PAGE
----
A vulnerability and a victory for data protection authorities are a good reminder about what can happen when data isn’t kept safe.
An important vulnerability that came to light this past week is one in the venerable Samba open-source networking stack – and if you’re a Samba admin, you need to update now.
The vulnerability means that if you have a Samba 4 LDAP server set up as an Active Directory domain controller, any authenticated user can overwrite any other user’s password – including the admin passwords.
The hole – which Samba fixed with a patch this past Tuesday – affects all versions of Samba from version 4.0 onwards, or in other words, all versions of the software since December 2011.
The advisory warns that the vulnerability means that “authenticated users can change other users’ password” in any version of the software stack since then.
That’s because, according to the advisory, “the LDAP server incorrectly validates certain LDAP password modifications against the ‘Change Password’ privilege, but then performs a password reset option.”
Samba has posted a workaround that also gives advice on how to check for any unauthorized password changes that have been made, and then urges admins to upgrade or patch their installations as soon as possible.
Meanwhile, there was good news on Wednesday for British users of Facebook and WhatsApp when the UK’s data protection authority, the Information Commissioner’s Office, said that it had finally reached an agreement with Facebook and WhatsApp over how they exchange user data.
This means that Facebook can’t make use of WhatsApp user data as it had wanted to in order to “offer better friend suggestions and show you more relevant ads.”
Not so fast, said the ICO, which pointed out that the plans to share data breached the UK’s Data Protection Act. The ICO then launched an investigation into how Facebook and WhatsApp were sharing data, resulting in something of a stand-off between the regulator and the social media company.
The announcement on Wednesday marks a cessation of hostilities between the two organizations, with a bit of a Pyrrhic victory for Facebook – which won’t face a fine – and a good result for users in the UK.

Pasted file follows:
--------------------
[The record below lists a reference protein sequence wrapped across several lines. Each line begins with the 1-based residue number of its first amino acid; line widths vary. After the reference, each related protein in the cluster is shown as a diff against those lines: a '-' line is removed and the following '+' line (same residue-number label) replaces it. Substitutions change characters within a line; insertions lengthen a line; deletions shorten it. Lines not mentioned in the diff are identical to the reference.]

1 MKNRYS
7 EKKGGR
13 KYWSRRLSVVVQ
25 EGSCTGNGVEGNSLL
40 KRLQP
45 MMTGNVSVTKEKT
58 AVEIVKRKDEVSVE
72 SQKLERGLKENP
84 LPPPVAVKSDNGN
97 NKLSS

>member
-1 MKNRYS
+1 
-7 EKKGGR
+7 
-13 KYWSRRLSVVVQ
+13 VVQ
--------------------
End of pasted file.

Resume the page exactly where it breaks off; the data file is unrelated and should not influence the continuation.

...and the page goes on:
Explaining the result, Elizabeth Denham said that she had established that “WhatsApp has not identified a lawful basis of processing for any such sharing of personal data,” and that “WhatsApp has failed to provide adequate fair processing information to users in relation to any such sharing of personal data.”
What that means is that Facebook can’t mine the rich seam of data held by WhatsApp, and so it won’t be able to use that to suggest people you might want to connect with or show you “more relevant” ads.
Teeth were probably being gritted at Facebook HQ as the week came to a close because access to that data stream was a big reason Facebook wanted to buy WhatsApp and also one of the reasons the price it paid was so enormous.
Elizabeth Denham says she decided not to fine the companies, preferring instead to get WhatsApp to sign an undertaking not to share the personal data of UK users with Facebook.
There is a caveat to this, however: Denham adds in her blog post announcing the truce that the commitment says WhatsApp won’t share data with Facebook “until they can do so in compliance with the upcoming General Data Protection Regulation (GDPR), which comes into force in May this year.”
As Denham points out, however, this outcome sends a strong message to big technology companies about the standards that consumers and regulators expect of them when it comes to handling personal data. She says: “At the heart of these concerns lies a desire for improved transparency, control, and accountability, at a time when personal data is ever more central to the business models of key players in the digital economy.”
She goes on to note that she’s not the only European regulator to have raised an eyebrow at how Facebook and WhatsApp intended to share user data: Germany’s regulators have also banned them from sharing data, and France is bringing enforcement action too.
And she points out that GDPR tightens up the rules “on what constitutes ‘consent’.”
Facebook and WhatsApp have had a shot fired across their bows: they’ve been warned that they need to have a legal basis for sharing personal data, and that regulators in Europe will be watching.
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